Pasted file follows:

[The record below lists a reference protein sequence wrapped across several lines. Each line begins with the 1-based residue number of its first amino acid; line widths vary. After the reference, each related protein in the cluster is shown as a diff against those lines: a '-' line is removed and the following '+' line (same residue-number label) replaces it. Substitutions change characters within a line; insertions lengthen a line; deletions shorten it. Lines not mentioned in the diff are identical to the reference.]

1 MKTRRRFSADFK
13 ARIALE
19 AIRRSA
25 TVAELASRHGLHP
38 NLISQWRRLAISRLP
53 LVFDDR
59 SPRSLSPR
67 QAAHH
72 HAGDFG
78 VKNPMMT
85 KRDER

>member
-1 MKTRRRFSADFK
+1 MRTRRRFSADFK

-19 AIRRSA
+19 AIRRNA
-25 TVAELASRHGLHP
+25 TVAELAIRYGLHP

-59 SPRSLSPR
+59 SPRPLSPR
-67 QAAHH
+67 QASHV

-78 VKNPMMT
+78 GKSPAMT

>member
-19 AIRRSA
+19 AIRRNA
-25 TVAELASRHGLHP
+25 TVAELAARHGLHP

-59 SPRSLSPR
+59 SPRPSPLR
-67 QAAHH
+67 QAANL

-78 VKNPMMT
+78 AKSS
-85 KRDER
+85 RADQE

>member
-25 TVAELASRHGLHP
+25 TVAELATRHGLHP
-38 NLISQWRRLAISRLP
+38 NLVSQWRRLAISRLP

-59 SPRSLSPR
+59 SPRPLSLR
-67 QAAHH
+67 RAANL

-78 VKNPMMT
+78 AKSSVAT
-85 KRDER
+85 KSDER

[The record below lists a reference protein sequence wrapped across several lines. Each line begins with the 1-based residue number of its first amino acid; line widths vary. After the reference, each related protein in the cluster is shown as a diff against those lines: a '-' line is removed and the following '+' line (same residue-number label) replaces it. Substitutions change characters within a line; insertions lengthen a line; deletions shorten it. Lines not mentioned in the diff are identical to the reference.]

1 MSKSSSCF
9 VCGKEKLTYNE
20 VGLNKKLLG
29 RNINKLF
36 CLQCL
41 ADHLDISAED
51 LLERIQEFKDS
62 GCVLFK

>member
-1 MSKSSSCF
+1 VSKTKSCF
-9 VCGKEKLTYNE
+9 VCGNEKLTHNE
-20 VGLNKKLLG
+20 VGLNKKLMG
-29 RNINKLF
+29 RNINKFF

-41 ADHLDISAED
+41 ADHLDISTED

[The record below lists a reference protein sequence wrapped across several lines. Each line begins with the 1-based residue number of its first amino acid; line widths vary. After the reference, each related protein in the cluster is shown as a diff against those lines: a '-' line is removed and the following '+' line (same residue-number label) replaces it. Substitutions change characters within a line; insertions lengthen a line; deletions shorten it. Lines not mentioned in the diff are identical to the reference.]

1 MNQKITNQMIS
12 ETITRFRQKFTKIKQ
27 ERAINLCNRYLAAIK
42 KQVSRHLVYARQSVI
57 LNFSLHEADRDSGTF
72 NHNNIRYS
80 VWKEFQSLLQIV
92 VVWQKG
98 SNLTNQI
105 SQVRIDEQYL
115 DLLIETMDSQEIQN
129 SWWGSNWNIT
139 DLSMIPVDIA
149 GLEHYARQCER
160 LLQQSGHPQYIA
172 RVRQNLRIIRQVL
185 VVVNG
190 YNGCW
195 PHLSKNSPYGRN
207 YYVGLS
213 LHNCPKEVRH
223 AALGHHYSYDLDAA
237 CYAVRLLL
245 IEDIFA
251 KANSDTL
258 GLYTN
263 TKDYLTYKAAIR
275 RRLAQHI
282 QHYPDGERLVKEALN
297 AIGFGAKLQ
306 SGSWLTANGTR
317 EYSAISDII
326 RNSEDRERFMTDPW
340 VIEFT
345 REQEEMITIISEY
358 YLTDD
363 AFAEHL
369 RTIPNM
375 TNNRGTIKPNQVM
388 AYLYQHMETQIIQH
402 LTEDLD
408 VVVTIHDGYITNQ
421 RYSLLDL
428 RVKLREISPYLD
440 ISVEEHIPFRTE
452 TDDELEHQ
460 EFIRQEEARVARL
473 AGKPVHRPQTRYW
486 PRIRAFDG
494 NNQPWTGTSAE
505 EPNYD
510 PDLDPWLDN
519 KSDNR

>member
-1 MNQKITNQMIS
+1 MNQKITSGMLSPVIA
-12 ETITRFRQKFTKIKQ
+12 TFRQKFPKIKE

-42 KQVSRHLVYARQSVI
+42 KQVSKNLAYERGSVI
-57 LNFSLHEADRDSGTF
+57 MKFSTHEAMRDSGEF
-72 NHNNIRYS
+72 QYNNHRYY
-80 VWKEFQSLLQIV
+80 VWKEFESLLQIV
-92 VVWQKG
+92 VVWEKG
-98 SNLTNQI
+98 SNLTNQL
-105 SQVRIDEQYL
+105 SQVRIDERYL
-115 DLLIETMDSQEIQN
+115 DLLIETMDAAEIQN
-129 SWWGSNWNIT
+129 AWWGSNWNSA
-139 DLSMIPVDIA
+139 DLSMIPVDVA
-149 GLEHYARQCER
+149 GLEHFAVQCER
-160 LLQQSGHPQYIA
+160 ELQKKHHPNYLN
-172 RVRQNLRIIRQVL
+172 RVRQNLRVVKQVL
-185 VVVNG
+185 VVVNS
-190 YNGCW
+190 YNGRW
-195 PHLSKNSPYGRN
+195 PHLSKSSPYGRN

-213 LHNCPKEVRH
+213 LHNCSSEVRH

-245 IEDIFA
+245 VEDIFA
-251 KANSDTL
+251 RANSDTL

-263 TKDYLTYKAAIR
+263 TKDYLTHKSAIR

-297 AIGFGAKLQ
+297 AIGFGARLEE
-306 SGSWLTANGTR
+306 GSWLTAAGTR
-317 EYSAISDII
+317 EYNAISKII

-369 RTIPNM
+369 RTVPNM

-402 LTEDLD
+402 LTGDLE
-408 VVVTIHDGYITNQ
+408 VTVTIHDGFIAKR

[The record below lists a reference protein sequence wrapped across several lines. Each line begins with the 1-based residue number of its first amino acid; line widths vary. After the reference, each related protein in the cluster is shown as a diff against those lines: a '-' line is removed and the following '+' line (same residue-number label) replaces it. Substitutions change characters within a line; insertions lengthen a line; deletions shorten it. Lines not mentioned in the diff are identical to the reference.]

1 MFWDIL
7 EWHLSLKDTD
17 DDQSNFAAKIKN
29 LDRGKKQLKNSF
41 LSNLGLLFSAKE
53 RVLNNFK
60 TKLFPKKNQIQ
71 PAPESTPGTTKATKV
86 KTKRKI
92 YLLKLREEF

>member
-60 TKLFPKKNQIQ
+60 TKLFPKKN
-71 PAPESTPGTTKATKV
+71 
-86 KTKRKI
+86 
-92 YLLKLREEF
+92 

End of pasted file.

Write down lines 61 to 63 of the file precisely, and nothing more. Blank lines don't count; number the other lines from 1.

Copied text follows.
>member
-1 MSKSSSCF
+1 VSKTKSCF